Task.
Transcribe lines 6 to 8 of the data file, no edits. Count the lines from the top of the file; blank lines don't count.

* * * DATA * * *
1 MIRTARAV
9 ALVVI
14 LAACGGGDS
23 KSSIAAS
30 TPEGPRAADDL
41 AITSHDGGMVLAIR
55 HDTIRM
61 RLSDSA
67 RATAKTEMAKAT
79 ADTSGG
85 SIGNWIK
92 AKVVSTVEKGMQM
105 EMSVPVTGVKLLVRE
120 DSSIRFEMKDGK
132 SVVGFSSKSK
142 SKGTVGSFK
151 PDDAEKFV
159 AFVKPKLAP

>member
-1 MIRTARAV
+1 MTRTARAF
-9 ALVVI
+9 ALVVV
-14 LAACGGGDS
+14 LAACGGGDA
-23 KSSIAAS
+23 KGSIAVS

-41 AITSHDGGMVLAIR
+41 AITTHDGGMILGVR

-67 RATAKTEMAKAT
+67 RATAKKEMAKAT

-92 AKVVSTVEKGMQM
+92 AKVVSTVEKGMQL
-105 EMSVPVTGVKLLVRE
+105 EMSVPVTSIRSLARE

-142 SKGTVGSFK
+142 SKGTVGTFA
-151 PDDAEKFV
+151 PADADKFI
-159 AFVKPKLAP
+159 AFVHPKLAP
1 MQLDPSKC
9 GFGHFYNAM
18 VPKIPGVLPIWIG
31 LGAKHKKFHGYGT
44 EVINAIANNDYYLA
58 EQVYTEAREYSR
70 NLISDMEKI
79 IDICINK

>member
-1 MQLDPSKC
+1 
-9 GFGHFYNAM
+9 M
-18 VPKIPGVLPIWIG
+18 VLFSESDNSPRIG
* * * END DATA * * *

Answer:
41 AITSHDGGMVLAIR
55 HDTIRM
61 RLSDSA